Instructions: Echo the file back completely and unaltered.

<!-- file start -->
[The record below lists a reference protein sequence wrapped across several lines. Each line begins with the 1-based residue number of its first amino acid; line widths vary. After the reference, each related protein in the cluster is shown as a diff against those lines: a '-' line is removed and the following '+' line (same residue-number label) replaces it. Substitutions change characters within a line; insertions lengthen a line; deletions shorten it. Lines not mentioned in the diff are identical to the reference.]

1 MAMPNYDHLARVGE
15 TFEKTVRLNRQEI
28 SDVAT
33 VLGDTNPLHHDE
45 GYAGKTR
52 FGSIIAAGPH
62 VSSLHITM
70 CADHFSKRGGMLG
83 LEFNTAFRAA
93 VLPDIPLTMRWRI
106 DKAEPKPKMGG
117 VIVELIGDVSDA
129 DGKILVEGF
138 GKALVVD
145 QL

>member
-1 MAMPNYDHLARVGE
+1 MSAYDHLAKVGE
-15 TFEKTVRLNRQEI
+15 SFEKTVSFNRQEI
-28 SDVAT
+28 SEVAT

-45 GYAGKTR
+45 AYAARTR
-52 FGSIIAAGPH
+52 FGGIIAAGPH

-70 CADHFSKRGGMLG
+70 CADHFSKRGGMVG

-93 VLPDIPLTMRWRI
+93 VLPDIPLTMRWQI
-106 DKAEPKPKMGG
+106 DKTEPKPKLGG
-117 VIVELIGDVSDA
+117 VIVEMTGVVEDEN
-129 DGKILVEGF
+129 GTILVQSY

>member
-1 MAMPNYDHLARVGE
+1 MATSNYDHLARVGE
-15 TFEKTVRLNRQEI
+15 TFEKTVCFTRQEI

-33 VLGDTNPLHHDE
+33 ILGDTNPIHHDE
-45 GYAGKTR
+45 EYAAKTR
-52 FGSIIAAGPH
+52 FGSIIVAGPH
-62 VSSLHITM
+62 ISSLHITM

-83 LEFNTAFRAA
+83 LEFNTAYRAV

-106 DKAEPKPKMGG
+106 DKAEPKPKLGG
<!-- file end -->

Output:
[The record below lists a reference protein sequence wrapped across several lines. Each line begins with the 1-based residue number of its first amino acid; line widths vary. After the reference, each related protein in the cluster is shown as a diff against those lines: a '-' line is removed and the following '+' line (same residue-number label) replaces it. Substitutions change characters within a line; insertions lengthen a line; deletions shorten it. Lines not mentioned in the diff are identical to the reference.]

1 MAMPNYDHLARVGE
15 TFEKTVRLNRQEI
28 SDVAT
33 VLGDTNPLHHDE
45 GYAGKTR
52 FGSIIAAGPH
62 VSSLHITM
70 CADHFSKRGGMLG
83 LEFNTAFRAA
93 VLPDIPLTMRWRI
106 DKAEPKPKMGG
117 VIVELIGDVSDA
129 DGKILVEGF
138 GKALVVD
145 QL

>member
-1 MAMPNYDHLARVGE
+1 MSAYDHLAKVGE
-15 TFEKTVRLNRQEI
+15 SFEKTVSFNRQEI
-28 SDVAT
+28 SEVAT

-45 GYAGKTR
+45 AYAARTR
-52 FGSIIAAGPH
+52 FGGIIAAGPH

-70 CADHFSKRGGMLG
+70 CADHFSKRGGMVG

-93 VLPDIPLTMRWRI
+93 VLPDIPLTMRWQI
-106 DKAEPKPKMGG
+106 DKTEPKPKLGG
-117 VIVELIGDVSDA
+117 VIVEMTGVVEDEN
-129 DGKILVEGF
+129 GTILVQSY

>member
-1 MAMPNYDHLARVGE
+1 MATSNYDHLARVGE
-15 TFEKTVRLNRQEI
+15 TFEKTVCFTRQEI

-33 VLGDTNPLHHDE
+33 ILGDTNPIHHDE
-45 GYAGKTR
+45 EYAAKTR
-52 FGSIIAAGPH
+52 FGSIIVAGPH
-62 VSSLHITM
+62 ISSLHITM

-83 LEFNTAFRAA
+83 LEFNTAYRAV

-106 DKAEPKPKMGG
+106 DKAEPKPKLGG